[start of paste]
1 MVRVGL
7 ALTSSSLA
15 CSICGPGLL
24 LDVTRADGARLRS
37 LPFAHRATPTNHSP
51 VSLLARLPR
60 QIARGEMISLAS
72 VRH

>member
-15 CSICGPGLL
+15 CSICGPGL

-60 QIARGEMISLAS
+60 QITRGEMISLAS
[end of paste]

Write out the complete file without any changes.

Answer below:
1 MVRVGL
7 ALTSSSLA
15 CSICGPGLL
24 LDVTRADGARLRS
37 LPFAHRATPTNHSP
51 VSLLARLPR
60 QIARGEMISLAS
72 VRH

>member
-15 CSICGPGLL
+15 CSICGPGL

-60 QIARGEMISLAS
+60 QITRGEMISLAS